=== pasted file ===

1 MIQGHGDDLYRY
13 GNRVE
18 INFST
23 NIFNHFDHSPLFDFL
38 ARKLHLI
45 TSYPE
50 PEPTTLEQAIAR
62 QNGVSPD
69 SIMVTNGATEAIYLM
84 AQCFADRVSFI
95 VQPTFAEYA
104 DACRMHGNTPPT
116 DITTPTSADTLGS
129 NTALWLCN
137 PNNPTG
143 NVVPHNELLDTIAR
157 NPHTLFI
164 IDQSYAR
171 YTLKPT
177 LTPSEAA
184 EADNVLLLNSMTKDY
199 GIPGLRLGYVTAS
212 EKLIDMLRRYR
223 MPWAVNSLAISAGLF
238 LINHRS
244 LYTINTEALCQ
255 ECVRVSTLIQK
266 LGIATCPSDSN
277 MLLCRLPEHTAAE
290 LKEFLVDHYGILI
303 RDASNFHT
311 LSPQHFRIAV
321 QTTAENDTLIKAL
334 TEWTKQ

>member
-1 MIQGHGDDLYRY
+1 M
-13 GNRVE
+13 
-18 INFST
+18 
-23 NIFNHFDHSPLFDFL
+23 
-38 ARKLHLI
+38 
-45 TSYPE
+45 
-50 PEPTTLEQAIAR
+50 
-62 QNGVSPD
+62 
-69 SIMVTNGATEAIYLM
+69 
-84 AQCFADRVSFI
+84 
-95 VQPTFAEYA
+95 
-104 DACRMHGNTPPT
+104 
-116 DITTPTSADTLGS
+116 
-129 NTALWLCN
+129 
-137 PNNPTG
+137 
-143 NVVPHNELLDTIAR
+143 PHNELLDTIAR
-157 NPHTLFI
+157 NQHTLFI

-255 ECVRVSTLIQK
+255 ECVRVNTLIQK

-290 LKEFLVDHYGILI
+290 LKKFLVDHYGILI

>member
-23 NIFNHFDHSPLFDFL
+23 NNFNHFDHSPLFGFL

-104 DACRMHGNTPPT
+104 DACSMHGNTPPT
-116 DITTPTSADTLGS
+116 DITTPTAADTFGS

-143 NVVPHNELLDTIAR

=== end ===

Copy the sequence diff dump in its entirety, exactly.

1 MIQGHGDDLYRY
13 GNRVE
18 INFST
23 NIFNHFDHSPLFDFL
38 ARKLHLI
45 TSYPE
50 PEPTTLEQAIAR
62 QNGVSPD
69 SIMVTNGATEAIYLM
84 AQCFADRVSFI
95 VQPTFAEYA
104 DACRMHGNTPPT
116 DITTPTSADTLGS
129 NTALWLCN
137 PNNPTG
143 NVVPHNELLDTIAR
157 NPHTLFI
164 IDQSYAR
171 YTLKPT
177 LTPSEAA
184 EADNVLLLNSMTKDY
199 GIPGLRLGYVTAS
212 EKLIDMLRRYR
223 MPWAVNSLAISAGLF
238 LINHRS
244 LYTINTEALCQ
255 ECVRVSTLIQK
266 LGIATCPSDSN
277 MLLCRLPEHTAAE
290 LKEFLVDHYGILI
303 RDASNFHT
311 LSPQHFRIAV
321 QTTAENDTLIKAL
334 TEWTKQ

>member
-1 MIQGHGDDLYRY
+1 M
-13 GNRVE
+13 
-18 INFST
+18 
-23 NIFNHFDHSPLFDFL
+23 
-38 ARKLHLI
+38 
-45 TSYPE
+45 
-50 PEPTTLEQAIAR
+50 
-62 QNGVSPD
+62 
-69 SIMVTNGATEAIYLM
+69 
-84 AQCFADRVSFI
+84 
-95 VQPTFAEYA
+95 
-104 DACRMHGNTPPT
+104 
-116 DITTPTSADTLGS
+116 
-129 NTALWLCN
+129 
-137 PNNPTG
+137 
-143 NVVPHNELLDTIAR
+143 PHNELLDTIAR
-157 NPHTLFI
+157 NQHTLFI

-255 ECVRVSTLIQK
+255 ECVRVNTLIQK

-290 LKEFLVDHYGILI
+290 LKKFLVDHYGILI

>member
-23 NIFNHFDHSPLFDFL
+23 NNFNHFDHSPLFGFL

-104 DACRMHGNTPPT
+104 DACSMHGNTPPT
-116 DITTPTSADTLGS
+116 DITTPTAADTFGS

-143 NVVPHNELLDTIAR